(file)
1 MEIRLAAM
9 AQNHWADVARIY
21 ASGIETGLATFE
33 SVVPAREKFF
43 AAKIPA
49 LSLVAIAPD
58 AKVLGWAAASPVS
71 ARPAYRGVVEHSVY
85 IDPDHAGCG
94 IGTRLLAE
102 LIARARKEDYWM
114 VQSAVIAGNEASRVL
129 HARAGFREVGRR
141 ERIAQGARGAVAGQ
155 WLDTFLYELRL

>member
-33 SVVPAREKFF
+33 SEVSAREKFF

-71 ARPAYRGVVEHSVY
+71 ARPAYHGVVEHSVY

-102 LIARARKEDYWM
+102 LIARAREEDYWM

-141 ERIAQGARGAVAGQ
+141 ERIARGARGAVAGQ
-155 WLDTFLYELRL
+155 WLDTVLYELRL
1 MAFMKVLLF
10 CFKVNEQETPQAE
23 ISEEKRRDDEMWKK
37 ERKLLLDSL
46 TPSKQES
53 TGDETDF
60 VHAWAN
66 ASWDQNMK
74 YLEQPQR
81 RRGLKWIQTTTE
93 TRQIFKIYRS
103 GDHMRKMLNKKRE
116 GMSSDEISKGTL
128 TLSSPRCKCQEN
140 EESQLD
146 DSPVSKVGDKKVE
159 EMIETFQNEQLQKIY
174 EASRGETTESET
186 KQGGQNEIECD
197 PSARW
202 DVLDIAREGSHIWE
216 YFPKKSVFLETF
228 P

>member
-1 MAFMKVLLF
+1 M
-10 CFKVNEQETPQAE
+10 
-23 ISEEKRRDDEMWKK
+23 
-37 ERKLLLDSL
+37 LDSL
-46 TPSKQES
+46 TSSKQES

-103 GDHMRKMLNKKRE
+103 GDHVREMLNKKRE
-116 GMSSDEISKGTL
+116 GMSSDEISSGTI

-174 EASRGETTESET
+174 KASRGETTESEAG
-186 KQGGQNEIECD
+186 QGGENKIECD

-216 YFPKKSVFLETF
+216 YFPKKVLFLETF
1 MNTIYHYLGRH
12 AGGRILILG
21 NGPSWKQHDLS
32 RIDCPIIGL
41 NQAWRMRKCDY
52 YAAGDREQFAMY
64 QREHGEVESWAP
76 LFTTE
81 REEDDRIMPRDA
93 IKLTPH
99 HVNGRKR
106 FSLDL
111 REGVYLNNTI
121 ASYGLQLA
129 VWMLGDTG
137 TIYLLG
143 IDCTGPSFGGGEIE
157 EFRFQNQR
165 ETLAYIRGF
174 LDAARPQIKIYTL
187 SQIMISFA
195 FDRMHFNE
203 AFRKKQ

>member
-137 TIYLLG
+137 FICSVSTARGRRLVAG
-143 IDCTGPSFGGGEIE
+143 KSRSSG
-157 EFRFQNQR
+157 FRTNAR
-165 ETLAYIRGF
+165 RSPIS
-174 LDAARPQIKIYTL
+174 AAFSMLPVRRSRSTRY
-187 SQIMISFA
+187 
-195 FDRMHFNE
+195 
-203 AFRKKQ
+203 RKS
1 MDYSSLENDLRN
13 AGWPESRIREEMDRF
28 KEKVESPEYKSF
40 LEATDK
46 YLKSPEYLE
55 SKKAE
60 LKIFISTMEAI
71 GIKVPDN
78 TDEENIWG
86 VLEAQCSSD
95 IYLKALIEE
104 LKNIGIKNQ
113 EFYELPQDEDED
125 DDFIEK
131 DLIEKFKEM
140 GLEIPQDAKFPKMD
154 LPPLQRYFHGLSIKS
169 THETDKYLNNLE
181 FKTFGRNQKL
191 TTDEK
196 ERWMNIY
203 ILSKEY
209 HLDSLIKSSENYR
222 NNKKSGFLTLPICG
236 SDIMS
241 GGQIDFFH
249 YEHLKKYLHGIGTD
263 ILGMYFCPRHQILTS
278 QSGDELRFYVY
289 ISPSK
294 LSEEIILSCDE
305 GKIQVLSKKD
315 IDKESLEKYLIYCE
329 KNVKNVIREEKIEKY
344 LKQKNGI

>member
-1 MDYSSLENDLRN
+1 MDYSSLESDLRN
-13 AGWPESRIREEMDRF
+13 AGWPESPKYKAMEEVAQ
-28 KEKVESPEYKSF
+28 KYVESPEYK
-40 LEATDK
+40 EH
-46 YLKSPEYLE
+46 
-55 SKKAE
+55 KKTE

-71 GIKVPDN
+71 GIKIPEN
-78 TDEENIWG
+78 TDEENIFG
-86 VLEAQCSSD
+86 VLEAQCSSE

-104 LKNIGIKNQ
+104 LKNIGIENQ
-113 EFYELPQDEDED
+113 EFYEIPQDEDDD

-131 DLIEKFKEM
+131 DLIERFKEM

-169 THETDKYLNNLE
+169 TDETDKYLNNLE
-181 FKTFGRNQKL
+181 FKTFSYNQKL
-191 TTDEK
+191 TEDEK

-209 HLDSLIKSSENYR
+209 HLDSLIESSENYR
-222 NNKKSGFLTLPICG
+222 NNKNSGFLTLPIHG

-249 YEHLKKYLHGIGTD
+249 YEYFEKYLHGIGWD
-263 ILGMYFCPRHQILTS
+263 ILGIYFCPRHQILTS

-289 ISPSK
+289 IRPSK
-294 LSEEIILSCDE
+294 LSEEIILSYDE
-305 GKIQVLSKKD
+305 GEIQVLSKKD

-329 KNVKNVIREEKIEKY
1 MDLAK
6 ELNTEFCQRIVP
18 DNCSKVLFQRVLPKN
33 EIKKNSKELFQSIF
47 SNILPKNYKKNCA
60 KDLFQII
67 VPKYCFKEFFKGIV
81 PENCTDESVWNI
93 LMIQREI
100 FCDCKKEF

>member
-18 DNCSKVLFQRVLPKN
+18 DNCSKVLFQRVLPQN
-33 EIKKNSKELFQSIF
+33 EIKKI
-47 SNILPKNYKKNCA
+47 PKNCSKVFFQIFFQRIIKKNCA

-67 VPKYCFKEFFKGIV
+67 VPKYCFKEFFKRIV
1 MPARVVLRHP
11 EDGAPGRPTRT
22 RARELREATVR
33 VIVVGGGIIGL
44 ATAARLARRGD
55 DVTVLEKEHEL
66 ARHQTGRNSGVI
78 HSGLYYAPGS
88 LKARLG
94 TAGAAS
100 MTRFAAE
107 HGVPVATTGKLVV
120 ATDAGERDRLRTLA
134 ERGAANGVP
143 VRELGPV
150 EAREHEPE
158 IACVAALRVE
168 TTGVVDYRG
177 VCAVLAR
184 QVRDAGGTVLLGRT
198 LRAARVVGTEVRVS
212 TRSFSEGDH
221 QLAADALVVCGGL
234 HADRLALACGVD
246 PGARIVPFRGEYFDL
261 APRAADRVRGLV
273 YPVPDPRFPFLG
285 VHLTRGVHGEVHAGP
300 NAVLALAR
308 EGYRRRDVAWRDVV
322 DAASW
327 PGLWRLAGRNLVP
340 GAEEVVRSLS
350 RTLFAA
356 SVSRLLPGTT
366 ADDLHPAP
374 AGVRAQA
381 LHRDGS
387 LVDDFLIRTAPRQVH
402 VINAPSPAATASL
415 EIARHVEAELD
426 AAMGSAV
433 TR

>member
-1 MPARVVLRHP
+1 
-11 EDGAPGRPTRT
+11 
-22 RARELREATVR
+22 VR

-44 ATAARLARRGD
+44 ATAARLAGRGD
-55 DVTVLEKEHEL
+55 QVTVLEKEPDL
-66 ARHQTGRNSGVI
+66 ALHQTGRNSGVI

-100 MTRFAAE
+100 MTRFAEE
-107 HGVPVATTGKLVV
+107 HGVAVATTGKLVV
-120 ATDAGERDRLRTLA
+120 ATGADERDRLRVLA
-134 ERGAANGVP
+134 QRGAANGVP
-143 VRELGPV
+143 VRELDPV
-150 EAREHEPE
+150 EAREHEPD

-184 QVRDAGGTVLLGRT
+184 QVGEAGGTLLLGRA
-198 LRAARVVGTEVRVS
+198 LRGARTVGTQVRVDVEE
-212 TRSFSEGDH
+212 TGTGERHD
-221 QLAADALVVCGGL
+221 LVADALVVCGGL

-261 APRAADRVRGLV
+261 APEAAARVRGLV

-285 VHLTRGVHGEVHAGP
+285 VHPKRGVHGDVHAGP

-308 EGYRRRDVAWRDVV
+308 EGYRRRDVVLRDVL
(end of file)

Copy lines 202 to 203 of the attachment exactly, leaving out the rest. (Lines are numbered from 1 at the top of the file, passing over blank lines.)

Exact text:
>member
-18 DNCSKVLFQRVLPKN